Let’s consider a new way to interact with customers and prospects.
In my recent conversations with smaller high tech companies, it appears that it is business as usual. In that I mean, revenue goals have been distributed to the sales management team, and now sales management is looking for sales people to “hit the ground running.”
On numerous occasions, I have asked for clarification for what was meant by “hitting the ground running,” and I have received a number of both unoriginal and non-answers. Some of the responses included:
- Expectation of sales people to have a rolodex of ready and willing buyers
- Ability and desire to cold call in high volume to win new customers
- Desire to “Grind it out” (I asked what this VP meant by this statement and he said that the difference between success and failure in his jurisdiction was the ability to “grind.” He could not explain further. Needless to say, he was not referring to the skateboarding term.)
After my discussion to this point, I inquire about how 2009 turned out revenue wise, and to a person, all have stated that ultimately they came up a bit short. Let’s just take the macro economic picture out of the equation. I wonder why sales are down?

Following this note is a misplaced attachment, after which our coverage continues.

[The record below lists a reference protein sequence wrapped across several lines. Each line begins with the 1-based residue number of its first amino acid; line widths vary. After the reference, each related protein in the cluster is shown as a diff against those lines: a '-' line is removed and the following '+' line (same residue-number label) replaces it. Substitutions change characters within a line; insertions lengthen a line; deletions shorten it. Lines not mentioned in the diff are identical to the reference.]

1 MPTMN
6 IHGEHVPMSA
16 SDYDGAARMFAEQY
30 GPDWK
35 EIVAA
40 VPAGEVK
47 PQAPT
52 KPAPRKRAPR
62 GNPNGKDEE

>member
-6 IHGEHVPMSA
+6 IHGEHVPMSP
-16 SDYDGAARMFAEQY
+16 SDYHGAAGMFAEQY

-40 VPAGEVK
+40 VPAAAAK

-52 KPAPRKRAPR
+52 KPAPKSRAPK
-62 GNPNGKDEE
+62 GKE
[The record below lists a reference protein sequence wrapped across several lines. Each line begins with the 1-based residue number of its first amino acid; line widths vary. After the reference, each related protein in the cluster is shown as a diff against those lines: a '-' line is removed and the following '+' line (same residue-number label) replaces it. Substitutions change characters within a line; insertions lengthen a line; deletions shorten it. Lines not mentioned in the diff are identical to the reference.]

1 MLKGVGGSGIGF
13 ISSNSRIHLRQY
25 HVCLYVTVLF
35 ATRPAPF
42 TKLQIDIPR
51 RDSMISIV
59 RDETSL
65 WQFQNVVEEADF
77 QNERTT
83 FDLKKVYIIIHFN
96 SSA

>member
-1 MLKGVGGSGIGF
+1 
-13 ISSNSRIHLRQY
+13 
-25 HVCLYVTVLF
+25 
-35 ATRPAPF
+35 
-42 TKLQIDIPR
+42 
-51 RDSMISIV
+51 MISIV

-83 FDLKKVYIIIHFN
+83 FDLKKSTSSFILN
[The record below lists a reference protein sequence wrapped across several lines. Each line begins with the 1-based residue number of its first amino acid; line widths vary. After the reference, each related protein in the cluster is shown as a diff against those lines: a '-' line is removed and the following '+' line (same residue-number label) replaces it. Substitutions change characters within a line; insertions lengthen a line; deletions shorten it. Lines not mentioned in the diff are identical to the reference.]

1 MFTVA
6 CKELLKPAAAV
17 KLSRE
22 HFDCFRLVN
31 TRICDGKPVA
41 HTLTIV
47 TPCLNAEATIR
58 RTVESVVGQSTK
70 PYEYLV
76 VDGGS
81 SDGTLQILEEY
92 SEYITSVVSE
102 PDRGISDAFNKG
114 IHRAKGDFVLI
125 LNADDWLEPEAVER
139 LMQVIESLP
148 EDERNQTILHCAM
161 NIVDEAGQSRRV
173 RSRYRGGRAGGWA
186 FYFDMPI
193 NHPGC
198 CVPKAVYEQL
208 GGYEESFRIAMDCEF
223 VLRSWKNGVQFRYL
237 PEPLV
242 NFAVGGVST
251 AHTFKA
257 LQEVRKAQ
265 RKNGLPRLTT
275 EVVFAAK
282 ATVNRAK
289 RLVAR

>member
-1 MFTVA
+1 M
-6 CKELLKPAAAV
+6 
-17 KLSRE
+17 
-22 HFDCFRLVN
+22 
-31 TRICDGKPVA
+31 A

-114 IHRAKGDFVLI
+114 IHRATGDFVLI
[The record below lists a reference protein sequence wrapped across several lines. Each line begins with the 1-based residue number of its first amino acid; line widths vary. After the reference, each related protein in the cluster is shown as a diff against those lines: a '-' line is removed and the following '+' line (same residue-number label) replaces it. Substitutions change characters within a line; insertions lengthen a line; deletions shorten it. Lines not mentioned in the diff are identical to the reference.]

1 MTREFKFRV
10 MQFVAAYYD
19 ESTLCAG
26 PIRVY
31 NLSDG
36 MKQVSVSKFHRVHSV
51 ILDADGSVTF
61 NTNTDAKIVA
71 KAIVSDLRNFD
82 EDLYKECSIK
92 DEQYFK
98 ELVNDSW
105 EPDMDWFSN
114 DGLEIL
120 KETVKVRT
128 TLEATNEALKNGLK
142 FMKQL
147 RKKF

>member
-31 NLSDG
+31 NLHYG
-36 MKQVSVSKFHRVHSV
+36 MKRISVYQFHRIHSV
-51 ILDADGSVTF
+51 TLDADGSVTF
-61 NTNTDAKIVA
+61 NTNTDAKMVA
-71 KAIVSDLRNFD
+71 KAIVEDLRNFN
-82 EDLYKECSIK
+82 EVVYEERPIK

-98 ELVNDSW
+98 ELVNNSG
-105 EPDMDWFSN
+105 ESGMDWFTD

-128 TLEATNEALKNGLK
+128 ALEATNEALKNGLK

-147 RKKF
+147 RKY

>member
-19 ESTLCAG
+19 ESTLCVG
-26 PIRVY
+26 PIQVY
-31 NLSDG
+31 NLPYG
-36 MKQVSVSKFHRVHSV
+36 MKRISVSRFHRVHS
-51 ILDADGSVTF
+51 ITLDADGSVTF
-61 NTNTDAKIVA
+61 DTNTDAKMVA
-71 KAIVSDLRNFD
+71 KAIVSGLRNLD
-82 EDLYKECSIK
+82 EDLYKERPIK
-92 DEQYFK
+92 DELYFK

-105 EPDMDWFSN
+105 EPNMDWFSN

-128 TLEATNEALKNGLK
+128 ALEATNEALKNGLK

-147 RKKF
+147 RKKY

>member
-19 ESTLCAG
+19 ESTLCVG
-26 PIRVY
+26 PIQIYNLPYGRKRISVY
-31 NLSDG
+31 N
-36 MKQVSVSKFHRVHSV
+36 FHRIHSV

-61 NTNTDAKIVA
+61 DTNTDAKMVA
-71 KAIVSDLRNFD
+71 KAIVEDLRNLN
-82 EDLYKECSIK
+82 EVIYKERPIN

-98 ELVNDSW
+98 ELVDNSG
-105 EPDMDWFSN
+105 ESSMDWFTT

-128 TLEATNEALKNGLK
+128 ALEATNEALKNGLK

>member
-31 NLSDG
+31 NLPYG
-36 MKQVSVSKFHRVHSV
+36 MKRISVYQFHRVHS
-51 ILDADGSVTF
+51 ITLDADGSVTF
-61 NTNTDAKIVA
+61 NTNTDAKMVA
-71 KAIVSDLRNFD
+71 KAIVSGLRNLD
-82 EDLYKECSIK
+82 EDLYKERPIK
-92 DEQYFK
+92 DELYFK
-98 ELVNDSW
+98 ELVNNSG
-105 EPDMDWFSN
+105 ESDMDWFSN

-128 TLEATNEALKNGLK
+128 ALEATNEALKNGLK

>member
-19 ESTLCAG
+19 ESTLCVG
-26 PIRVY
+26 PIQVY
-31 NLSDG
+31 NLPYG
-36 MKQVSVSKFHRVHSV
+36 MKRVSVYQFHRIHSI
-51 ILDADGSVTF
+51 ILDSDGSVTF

On the buyer side of the business, I have discussed the situation with trusted associates to get their view.
Specifically, I asked them if they were taking appointments or perhaps buying via solicitations from cold calls. All said that they do their initial research via a search engine, overwhelmingly, Google, and they develop a short list to conduct their research. Beyond that, they take this short list to their personal networks to get both recommendations as well as relevant senior contacts at the companies on their short lists. This leaves the typical sales person out of the process entirely.
All said that they only take appointments from folks that they had a prior relationship with. While my “survey” is far from scientific, I gathered this info from personal interactions. As such, I view it as more anecdotal and directional in nature.
This begs the question:
How can you expect a different outcome from approaching new business the same way?
Might it be better for companies to develop relationships with prospects so that when they are ready to evaluate a product or service, there is already some familiarity and comfort?
Cold calling is not a numbers game. The chances that there is a latent need to be fulfilled that will be discovered in this manner are very low. A downside is that many decision makers feel ignoring this sort of outreach is wasting their valuable time. This tends to reflect negatively on the company doing the cold calling and could hurt their chance in a future sales cycle. Has a colleague ever shared an insensitive “salesy” email with you without the salesperson’s knowledge?
I am not suggesting that sales people sit back and wait for the phone to ring. I am suggesting that Sales and companies overall look at their prospects as people with needs instead of prospects that will fill a revenue hole in their quota